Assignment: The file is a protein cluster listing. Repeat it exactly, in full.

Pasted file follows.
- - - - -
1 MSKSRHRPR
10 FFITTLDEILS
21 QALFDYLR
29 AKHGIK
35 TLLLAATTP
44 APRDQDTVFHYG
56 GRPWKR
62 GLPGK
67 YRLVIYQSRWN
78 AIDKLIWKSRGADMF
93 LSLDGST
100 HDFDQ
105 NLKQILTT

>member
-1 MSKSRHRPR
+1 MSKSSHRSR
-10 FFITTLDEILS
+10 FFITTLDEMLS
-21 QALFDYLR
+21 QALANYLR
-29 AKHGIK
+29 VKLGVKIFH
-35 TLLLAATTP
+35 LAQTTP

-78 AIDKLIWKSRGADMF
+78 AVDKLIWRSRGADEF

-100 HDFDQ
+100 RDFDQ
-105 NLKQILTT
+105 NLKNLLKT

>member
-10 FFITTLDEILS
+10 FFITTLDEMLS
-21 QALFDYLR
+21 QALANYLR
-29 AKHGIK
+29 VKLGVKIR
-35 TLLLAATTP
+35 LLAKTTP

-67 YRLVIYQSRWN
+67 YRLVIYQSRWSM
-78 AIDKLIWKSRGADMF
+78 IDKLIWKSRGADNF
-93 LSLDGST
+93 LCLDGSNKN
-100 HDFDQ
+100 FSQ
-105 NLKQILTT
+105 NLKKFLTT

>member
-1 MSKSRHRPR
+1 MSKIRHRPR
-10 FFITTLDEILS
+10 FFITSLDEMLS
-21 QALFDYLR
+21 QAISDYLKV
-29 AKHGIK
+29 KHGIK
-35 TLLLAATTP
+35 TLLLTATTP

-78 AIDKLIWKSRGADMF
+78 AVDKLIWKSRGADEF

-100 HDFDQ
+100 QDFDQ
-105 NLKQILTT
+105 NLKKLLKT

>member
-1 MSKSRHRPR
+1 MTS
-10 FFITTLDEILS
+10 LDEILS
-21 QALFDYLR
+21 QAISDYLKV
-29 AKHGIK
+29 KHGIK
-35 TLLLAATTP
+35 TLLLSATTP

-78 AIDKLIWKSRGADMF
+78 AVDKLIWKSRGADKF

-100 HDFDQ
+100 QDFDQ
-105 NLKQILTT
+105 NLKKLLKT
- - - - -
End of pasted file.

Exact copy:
1 MSKSRHRPR
10 FFITTLDEILS
21 QALFDYLR
29 AKHGIK
35 TLLLAATTP
44 APRDQDTVFHYG
56 GRPWKR
62 GLPGK
67 YRLVIYQSRWN
78 AIDKLIWKSRGADMF
93 LSLDGST
100 HDFDQ
105 NLKQILTT

>member
-1 MSKSRHRPR
+1 MSKSSHRSR
-10 FFITTLDEILS
+10 FFITTLDEMLS
-21 QALFDYLR
+21 QALANYLR
-29 AKHGIK
+29 VKLGVKIFH
-35 TLLLAATTP
+35 LAQTTP

-78 AIDKLIWKSRGADMF
+78 AVDKLIWRSRGADEF

-100 HDFDQ
+100 RDFDQ
-105 NLKQILTT
+105 NLKNLLKT

>member
-10 FFITTLDEILS
+10 FFITTLDEMLS
-21 QALFDYLR
+21 QALANYLR
-29 AKHGIK
+29 VKLGVKIR
-35 TLLLAATTP
+35 LLAKTTP

-67 YRLVIYQSRWN
+67 YRLVIYQSRWSM
-78 AIDKLIWKSRGADMF
+78 IDKLIWKSRGADNF
-93 LSLDGST
+93 LCLDGSNKN
-100 HDFDQ
+100 FSQ
-105 NLKQILTT
+105 NLKKFLTT

>member
-1 MSKSRHRPR
+1 MSKIRHRPR
-10 FFITTLDEILS
+10 FFITSLDEMLS
-21 QALFDYLR
+21 QAISDYLKV
-29 AKHGIK
+29 KHGIK
-35 TLLLAATTP
+35 TLLLTATTP

-78 AIDKLIWKSRGADMF
+78 AVDKLIWKSRGADEF

-100 HDFDQ
+100 QDFDQ
-105 NLKQILTT
+105 NLKKLLKT

>member
-1 MSKSRHRPR
+1 MTS
-10 FFITTLDEILS
+10 LDEILS
-21 QALFDYLR
+21 QAISDYLKV
-29 AKHGIK
+29 KHGIK
-35 TLLLAATTP
+35 TLLLSATTP

-78 AIDKLIWKSRGADMF
+78 AVDKLIWKSRGADKF

-100 HDFDQ
+100 QDFDQ
-105 NLKQILTT
+105 NLKKLLKT